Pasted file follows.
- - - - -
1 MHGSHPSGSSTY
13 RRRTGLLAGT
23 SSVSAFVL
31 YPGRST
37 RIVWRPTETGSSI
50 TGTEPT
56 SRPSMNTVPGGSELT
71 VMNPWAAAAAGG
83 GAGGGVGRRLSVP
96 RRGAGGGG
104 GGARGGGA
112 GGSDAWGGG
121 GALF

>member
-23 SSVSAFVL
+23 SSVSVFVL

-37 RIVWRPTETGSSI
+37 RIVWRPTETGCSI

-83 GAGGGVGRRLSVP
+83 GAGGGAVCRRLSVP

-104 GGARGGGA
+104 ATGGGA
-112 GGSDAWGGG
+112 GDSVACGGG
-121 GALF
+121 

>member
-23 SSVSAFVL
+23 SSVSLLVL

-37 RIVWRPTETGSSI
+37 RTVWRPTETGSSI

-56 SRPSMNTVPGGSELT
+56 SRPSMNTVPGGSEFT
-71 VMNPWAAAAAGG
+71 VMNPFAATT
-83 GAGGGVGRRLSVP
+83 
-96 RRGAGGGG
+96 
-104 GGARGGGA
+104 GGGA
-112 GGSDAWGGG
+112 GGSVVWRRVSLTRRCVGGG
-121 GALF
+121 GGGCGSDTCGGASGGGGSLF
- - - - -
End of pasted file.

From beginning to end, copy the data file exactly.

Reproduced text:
1 MHGSHPSGSSTY
13 RRRTGLLAGT
23 SSVSAFVL
31 YPGRST
37 RIVWRPTETGSSI
50 TGTEPT
56 SRPSMNTVPGGSELT
71 VMNPWAAAAAGG
83 GAGGGVGRRLSVP
96 RRGAGGGG
104 GGARGGGA
112 GGSDAWGGG
121 GALF

>member
-23 SSVSAFVL
+23 SSVSVFVL

-37 RIVWRPTETGSSI
+37 RIVWRPTETGCSI

-83 GAGGGVGRRLSVP
+83 GAGGGAVCRRLSVP

-104 GGARGGGA
+104 ATGGGA
-112 GGSDAWGGG
+112 GDSVACGGG
-121 GALF
+121 

>member
-23 SSVSAFVL
+23 SSVSLLVL

-37 RIVWRPTETGSSI
+37 RTVWRPTETGSSI

-56 SRPSMNTVPGGSELT
+56 SRPSMNTVPGGSEFT
-71 VMNPWAAAAAGG
+71 VMNPFAATT
-83 GAGGGVGRRLSVP
+83 
-96 RRGAGGGG
+96 
-104 GGARGGGA
+104 GGGA
-112 GGSDAWGGG
+112 GGSVVWRRVSLTRRCVGGG
-121 GALF
+121 GGGCGSDTCGGASGGGGSLF